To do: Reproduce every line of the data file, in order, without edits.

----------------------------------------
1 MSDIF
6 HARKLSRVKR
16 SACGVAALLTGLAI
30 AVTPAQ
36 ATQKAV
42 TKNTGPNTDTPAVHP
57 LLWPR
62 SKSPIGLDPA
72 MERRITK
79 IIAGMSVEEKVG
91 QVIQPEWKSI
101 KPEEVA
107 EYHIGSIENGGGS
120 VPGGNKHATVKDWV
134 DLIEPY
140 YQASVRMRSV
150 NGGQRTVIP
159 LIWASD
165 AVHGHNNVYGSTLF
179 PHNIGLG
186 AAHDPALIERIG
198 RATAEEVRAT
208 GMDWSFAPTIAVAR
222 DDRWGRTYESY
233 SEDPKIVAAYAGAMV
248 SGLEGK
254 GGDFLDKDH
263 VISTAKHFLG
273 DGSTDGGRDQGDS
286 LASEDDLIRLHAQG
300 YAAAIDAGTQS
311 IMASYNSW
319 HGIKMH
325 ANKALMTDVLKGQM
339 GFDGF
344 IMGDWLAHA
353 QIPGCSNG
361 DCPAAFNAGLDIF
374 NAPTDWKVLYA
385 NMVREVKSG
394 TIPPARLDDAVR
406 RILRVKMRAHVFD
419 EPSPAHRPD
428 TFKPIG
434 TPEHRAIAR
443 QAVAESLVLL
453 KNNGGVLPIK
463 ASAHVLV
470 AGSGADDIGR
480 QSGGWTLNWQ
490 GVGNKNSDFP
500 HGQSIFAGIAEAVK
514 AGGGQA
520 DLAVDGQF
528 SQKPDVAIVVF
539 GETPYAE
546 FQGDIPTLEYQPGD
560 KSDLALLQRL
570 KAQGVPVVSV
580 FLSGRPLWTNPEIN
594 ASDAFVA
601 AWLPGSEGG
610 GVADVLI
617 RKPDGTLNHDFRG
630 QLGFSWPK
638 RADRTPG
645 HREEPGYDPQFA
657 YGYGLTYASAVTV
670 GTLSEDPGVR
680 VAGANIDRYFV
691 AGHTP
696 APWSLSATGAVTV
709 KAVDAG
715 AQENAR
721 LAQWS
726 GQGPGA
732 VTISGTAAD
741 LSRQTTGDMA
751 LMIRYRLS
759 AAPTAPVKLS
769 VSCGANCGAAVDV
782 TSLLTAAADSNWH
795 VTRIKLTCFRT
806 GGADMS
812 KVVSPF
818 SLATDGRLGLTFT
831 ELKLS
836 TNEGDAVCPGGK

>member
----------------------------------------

1 MSDIF
6 HARKLSRVKR
16 SACGVAALLTGLAI
30 AVTPAQ
36 ATQKAV
42 TKNTGPNTDTPAVHP
57 LLWPR
62 SKSPIGLDPA
72 MERRITK
79 IIAGMSVEEKVG
91 QVIQPEWKSI
101 KPEEVA
107 EYHIGSIENGGGS
120 VPGGNKHATVKDWV
134 DLIEPY
140 YQASVRMRSV
150 NGGQRTVIP
159 LIWASD
165 AVHGHNNVYGSTLF
179 PHNIGLG
186 AAHDPALIERIG
198 RATAEEVRAT
208 GMDWSFAPTIAVAR
222 DDRWGRTYESY
233 SEDPKIVAAYAGAMV
248 SGLEGK
254 GGDFLDKDH
263 VISTAKHFLG
273 DGSTDGGRDQGDS
286 LASEDDLIRLHAQG
300 YAAAIDAGTQS
311 IMASYNSW
319 HGIKMH
325 ANKALMTDVLKGQM
339 GFDGF
344 IMGDWLAHA
353 QIPGCSNG
361 DCPAAFNAGLDIF
374 NAPTDWKVLYA
385 NMVREVKSG
394 TIPPARLDDAVR
406 RILRVKMRAHVFD
419 EPSPAHRPD
428 TFKPIG
434 TPEHRAIAR
443 QAVAESLVLL
453 KNNGGVLPIK
463 ASAHVLV
470 AGSGADDIGR
480 QSGGWTLNWQ
490 GVGNKNSDFP
500 HGQSIFAGIAEAVK
514 AGGGQA
520 DLAVDGQF
528 SQKPDVAIVVF
539 GETPYAE
546 FQGDIPTLEYQPGD
560 KSDLALLQRL
570 KAQGVPVVSV
580 FLSGRPLWTNPEIN
594 ASDAFVA
601 AWLPGSEGG
610 GVADVLI
617 RKPDGTLNHDFRG
630 QLGFSWPK
638 RADRTPG
645 HREEPGYDPQFA
657 YGYGLTYASAVTV
670 GTLSEDPGVR
680 VAGANIDRYFV
691 AGHTP
696 APWSLSATGAVTV
709 KAVDAG
715 AQENAR
721 LAQWS
726 GQGPGA
732 VTISGTAAD
741 LSRQTTGDMA
751 LMIRYRLS
759 AAPTAPVKLS
769 VSCGANCGAAVDV
782 TSLLTAAADSNWH
795 VTRIKLTCFRT
806 GGADMS
812 KVVSPF
818 SLATDGRLGLTFT
831 ELKLS
836 TNEGDAVCPGGK

>member